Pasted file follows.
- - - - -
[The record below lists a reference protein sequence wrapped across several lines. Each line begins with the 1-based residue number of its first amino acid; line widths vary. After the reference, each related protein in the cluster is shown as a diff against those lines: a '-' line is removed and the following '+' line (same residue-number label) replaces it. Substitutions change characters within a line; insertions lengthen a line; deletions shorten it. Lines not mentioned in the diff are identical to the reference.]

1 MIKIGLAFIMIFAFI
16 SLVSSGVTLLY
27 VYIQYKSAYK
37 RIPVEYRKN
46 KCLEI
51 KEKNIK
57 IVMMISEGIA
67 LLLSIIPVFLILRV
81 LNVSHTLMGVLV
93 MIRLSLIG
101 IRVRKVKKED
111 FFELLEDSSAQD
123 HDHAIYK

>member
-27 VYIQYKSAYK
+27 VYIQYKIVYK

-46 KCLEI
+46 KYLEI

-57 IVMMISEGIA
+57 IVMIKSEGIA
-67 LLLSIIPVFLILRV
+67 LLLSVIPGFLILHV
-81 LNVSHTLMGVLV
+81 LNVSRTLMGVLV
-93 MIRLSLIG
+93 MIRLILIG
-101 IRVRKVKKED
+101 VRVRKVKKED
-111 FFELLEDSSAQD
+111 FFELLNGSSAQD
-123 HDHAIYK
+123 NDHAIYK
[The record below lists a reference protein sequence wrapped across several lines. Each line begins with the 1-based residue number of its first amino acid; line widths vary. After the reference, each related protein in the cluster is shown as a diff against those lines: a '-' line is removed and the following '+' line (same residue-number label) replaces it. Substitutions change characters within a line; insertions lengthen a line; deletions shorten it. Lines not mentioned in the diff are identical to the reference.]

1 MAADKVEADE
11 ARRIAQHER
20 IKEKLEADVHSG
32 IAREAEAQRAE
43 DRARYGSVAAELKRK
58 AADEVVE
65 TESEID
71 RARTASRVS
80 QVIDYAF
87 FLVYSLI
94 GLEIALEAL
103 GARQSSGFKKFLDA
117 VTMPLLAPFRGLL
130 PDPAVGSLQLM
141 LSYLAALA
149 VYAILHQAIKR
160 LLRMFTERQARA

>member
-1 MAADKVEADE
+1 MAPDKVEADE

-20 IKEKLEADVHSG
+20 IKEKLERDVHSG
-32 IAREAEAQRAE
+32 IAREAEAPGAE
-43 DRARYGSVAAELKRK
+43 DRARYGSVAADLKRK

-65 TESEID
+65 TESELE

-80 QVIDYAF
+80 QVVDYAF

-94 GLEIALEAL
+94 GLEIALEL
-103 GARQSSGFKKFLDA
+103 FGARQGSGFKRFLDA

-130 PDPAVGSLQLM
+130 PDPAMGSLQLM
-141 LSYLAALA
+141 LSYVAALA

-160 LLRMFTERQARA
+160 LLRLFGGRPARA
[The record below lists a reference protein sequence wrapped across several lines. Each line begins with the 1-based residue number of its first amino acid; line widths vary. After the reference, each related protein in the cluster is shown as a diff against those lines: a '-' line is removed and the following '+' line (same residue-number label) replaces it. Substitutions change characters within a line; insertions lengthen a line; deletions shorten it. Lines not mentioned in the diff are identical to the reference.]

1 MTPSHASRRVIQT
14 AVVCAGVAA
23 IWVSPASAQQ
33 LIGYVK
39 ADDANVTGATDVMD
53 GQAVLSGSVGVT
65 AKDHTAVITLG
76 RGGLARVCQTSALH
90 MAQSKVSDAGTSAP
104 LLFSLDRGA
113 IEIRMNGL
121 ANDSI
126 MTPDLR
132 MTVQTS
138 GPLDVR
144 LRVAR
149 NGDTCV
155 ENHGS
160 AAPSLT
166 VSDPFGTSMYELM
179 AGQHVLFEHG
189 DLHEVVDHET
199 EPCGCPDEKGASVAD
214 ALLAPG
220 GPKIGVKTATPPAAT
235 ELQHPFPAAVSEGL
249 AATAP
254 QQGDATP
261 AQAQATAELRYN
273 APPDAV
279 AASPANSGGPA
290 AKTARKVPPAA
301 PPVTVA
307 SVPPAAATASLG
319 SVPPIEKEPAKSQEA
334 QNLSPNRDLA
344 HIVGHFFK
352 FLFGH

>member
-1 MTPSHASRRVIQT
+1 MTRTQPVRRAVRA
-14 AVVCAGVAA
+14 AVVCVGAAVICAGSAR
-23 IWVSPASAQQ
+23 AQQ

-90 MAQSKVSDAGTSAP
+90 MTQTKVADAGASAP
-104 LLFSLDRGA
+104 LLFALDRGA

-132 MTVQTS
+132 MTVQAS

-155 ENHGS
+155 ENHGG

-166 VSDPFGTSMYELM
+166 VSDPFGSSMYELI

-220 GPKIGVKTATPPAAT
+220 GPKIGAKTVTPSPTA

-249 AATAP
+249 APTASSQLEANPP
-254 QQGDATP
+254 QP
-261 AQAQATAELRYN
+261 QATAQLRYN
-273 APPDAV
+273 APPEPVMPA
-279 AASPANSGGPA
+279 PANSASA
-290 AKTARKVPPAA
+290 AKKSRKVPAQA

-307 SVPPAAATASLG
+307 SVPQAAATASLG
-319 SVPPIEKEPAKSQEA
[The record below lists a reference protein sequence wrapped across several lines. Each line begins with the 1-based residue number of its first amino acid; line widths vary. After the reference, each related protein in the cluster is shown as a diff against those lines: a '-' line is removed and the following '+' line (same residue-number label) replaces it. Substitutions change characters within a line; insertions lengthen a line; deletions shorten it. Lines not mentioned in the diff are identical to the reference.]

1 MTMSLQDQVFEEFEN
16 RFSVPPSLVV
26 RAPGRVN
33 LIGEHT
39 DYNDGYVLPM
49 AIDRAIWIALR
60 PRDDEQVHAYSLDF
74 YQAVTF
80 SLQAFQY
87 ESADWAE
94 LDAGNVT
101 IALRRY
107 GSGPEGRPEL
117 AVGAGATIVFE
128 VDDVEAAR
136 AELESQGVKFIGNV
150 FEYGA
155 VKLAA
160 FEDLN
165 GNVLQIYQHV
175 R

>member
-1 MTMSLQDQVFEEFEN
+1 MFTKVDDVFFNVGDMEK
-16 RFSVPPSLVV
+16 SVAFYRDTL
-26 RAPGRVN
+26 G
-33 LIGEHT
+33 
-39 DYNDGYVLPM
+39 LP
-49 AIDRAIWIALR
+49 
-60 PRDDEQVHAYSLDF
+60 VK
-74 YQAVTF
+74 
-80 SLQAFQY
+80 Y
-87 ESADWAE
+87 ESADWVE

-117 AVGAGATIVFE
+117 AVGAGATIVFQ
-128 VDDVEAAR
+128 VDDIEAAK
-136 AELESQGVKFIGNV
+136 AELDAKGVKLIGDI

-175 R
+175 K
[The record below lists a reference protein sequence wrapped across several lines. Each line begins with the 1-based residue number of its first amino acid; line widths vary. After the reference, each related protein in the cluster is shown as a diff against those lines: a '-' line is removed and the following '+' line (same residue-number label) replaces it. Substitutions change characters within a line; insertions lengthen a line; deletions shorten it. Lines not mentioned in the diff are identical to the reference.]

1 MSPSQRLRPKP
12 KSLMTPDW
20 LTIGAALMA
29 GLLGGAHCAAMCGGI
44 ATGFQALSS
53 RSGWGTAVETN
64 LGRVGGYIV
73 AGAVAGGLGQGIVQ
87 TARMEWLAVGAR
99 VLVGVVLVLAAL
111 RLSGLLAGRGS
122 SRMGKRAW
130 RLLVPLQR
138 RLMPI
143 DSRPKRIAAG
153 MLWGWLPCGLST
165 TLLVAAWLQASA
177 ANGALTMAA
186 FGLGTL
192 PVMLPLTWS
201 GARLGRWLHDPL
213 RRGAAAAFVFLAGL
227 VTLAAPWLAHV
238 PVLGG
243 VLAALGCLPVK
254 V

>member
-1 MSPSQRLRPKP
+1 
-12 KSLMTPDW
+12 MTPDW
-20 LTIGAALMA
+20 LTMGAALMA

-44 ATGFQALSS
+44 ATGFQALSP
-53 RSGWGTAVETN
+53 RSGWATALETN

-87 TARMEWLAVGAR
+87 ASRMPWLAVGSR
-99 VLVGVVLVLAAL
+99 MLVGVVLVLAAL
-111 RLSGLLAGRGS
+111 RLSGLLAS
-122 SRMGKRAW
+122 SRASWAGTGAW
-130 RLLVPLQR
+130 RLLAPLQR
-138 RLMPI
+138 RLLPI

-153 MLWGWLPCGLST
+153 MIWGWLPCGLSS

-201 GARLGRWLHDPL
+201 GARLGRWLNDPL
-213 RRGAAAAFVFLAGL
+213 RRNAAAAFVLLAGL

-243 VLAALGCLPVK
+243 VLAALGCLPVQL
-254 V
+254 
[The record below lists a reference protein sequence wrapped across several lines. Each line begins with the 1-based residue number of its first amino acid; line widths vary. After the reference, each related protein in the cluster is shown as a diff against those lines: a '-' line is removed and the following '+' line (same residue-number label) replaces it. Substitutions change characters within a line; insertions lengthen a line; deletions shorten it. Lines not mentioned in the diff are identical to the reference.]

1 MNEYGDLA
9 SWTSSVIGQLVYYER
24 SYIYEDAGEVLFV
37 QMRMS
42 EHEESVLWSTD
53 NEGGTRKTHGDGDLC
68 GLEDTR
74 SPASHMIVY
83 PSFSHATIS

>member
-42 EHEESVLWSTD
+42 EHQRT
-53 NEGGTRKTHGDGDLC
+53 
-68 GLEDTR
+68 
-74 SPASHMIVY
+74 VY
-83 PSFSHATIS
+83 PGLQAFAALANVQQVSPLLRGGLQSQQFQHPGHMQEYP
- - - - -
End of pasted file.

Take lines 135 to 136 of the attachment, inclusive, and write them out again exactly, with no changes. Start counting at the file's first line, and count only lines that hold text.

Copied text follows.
-254 QQGDATP
+254 QP